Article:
I continue to observe an elasticsearch on docker instance that continues to grab more and more off-heap memory until Mesos kills the docker container.
Since there is no data going in with the exception of the .monitor index and searches are pretty quiet on this ES instance, this is really peculiar. Note: the memory heap stays constant at just under 1GB.
wild guess: The ergonomic choice of the JVM for the maximum allowed direct memory is too high.
Unfortunately, it is a bit hard to find out which value the JVM has chosen (you can write a small Java program which reads
sun.misc.VM.maxDirectMemory() and invoke it in the Docker container).
You can restrict direct memory explicitly e.g. to 2G with
-XX:MaxDirectMemory=2G. Be aware that you will see more frequent garbage collections if the value you choose is too small. Also, ensure that
-XX:+DisableExplicitGC is not set in your
jvm.options (it was set by default before Elasticsearch 5.5.2).
Thanks for your response! Um, I believe you mean -XX:MaxDirectMemorySize=2G. I tried that and it had no effect, with off-heap memory usage growing until Mesos killed the docker container.
yes, I meant that parameter. Did you check what direct memory size the JVM has chosen for your container? I don't know anything about your environment and 2G might be the wrong choice as well; it was just an example how to set it.
If it is really not direct memory, I'd start digging whether native memory tracking reveals something.
Cool, and I hope my reply did not seem snarky. There are likely JVM params I am unaware of, so just wanted to ensure I am trying out what you are suggesting.
Definitely great suggestion re: native memory tracking. I turned that on and restarted the container, monitoring now.
Thanks, and thanks again for the follow-up!
Also, I did confirm with ps -ef that (1) the only processes running in my container are ES and the ES plugin controller and (2) the ES process is the one gobbling up more and more off-heap memory
no, not at all. I just wanted to double-check if you might have set it to a value that is still too high.
That's not necessarily a disadvantage. Setting some exotic JVM parameter might bite you even years down the road, see our blog for an example. I think it pays off to be conservative and adjust the defaults only when really necessary.
I hope that reveals something. I know that finding the root cause can be time-consuming. But often you learn interesting stuff about the JVM or the kernel.
Very interesting blog post, thanks for sharing that! BTW, jvm.options...please share what your recommended settings (at least the ones you start out with). It's understood that the Xms and Xmx settings will be different.
Interesting results. I did a jcmd 1 VM.native_memory baseline to establish a baseline and I have a script executing jcmd 1 VM.native_memory detail.diff and writing it to a file every 2 minutes.
The growth of native memory of the ES Java process is matching the increase in overall ES docker container memory usage per docker stats .
The main drivers are as follows:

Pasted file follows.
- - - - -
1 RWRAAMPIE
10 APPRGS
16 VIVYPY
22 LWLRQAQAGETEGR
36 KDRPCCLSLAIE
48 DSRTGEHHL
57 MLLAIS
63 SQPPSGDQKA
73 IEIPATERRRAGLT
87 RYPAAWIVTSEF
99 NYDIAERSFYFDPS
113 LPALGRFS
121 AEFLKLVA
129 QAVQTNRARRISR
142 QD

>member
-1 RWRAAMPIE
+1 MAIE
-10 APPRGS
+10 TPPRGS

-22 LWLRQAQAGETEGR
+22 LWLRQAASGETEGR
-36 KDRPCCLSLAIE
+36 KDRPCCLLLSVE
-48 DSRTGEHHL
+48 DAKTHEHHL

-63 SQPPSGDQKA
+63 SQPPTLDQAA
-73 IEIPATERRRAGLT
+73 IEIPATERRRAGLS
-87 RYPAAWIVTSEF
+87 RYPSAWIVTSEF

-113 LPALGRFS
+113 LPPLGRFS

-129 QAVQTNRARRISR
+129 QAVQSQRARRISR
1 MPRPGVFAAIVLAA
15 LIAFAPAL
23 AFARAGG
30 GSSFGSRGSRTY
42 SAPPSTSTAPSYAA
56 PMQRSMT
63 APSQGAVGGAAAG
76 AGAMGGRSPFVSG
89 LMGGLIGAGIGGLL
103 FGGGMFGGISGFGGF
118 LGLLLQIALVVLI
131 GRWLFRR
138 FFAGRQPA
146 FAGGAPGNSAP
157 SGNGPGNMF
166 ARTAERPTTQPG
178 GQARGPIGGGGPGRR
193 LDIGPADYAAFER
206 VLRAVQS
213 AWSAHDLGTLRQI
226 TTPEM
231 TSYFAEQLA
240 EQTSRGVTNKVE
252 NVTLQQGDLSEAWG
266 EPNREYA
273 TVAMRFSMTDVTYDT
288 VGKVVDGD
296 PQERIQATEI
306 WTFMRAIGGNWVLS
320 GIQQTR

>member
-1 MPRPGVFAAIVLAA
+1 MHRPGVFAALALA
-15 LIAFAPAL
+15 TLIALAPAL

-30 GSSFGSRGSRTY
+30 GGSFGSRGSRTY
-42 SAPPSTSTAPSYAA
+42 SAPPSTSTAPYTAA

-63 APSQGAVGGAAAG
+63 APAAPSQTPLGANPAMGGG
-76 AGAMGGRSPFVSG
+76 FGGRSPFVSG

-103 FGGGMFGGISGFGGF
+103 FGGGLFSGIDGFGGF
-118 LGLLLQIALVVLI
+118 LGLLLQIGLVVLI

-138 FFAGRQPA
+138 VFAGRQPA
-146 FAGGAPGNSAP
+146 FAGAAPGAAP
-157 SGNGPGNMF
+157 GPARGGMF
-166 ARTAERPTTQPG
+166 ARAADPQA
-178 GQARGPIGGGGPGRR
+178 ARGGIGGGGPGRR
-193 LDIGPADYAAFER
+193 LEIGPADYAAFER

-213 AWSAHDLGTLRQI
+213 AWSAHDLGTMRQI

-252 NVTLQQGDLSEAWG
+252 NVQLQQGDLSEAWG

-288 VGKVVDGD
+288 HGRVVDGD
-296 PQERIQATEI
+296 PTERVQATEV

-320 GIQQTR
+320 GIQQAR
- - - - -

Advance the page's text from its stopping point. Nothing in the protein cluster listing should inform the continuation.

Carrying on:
Internal (reserved=356865KB +51292KB, committed=356861KB +51292KB)
(malloc=356829KB +51292KB #25812 +390)
Thread (reserved=260950KB +39298KB, committed=260950KB +39298KB)
(stack: reserved=259284 +39064KB, committed=259284KB +39064KB)
After monitoring for 1 hour-ish, it appears that the Thread stack memory is increasing way faster than Internal.
A couple of things:
- -xss--I have this set to 1 MB (-xss1m).
- Activity--this is a one-node cluster that has very few reads and even fewer writes.
I wonder if I have long-lived threads that are not being cleaned up due to a dearth of activity and that setting the tread stack size to a relatively high value accounts for more and more off-heap being used? I further wonder if it makes sense to remove -Xssl1m would make a diff. I am gonna try that and see what happens.
Definitely spit-balling here, but hey, what's the worst that can happen?
I would not recommend reducing the thread stack size because you risk running into
StackoverflowError. Instead, I'd recommend that you reduce the number of threads. To be clear: this can reduce performance but my impression is that you are more worried about memory usage than performance.
Also, you should track memory usage over a longer period of time than just one hour. The application needs time to warmup properly.
Cool, thanks, makes sense re: thread stack size. My testing on that was not good as the off-heap memory usage actually appeared to accelerate.
A co-worker of mine had his thread_pool.generic.keep_alive set to 30s. I set that, kept the default thread stack size by removing -xss1m and let this run overnight. Interesting. Whereas the total native memory usage went up 521MB, the Thread stack portion only went up 197MB. It appears setting keep_alive to 30s helped and appears to point to thread stacks gobbling up page cache.
I restarted with a thread_pool.generic.max set to 100 and I am monitoring.
Just to recap, here's where we're at configuration-wise:
jvm.options includes the following:
-XX:MaxDirectMemorySize=2G, -Xms2g, -Xmx2g
At this point, ES keeps grabbing more and more off-heap memory until Mesos kills the Docker container. However, as I noted above, the percentage of RAM grabbed by the thread stack is way down from the first configuration I reported (35MB of 226278MB total, or 15%). Internal is 154MB or 68%.
Any ideas as to which knob(s) to turn next?
debugging that sort of issues is unfortunately a bit involved. Hendrik from our Cloud team has written an article about that: Tracking Down Native Memory Leaks in Elasticsearch. See especially the part about
Yeah, saw that article, definitely a good one. Gonna re-engage on this today and see what I can find out.
Thanks again for the follow-up.
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